Treatment of Severe Alcohol Withdrawal: A Focus on Adjunctive Agents

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Abstract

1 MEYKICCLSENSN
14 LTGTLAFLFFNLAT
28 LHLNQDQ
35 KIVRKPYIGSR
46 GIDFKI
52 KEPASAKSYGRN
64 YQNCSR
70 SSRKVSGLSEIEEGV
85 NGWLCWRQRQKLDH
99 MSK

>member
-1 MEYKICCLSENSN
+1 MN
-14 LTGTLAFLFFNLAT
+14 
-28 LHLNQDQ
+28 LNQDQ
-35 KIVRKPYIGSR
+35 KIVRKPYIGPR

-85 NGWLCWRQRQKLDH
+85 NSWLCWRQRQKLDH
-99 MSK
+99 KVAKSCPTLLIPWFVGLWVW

Objective:To review adjunctive treatment options for severe alcohol withdrawal. Data Sources: The search strategy included a search of Ovid MEDLINE using keywords alcohol withdrawal, severe alcohol withdrawal, AWS, delirium tremens, delirium, dexmedetomidine, propofol, anticonvulsants, clonidine, and phenobarbital and included articles dated from January 1990 to March 2017. Study Selection and Data Extraction: All English-language clinical trials and case reports assessing the efficacy of adjunctive agents in severe alcohol withdrawal were evaluated. Data Synthesis: Although first-line pharmacotherapy for alcohol withdrawal continues to be benzodiazepines, literature does not clearly define adjunctive treatment options for severe alcohol withdrawal. During severe alcohol withdrawal patients may become unable to tolerate or may become unresponsive to high-dose benzodiazepines. Large doses of benzodiazepines may also result in oversedation, respiratory insufficiency, and worsening delirium. Conclusions: Phenobarbital and dexmedetomidine are both viable adjunctive treatment options for severe alcohol withdrawal. Current evidence has shown these agents decrease the dose requirements of benzodiazepines with limited incidence of adverse reactions. Propofol may also be a viable option in mechanically ventilated patients, but its lack of clear safety and efficacy advantages over current treatment options may limit its use in practice. Clonidine, oral anticonvulsants, and ketamine require further controlled clinical trials to clearly define their role in the treatment of severe alcohol withdrawal.

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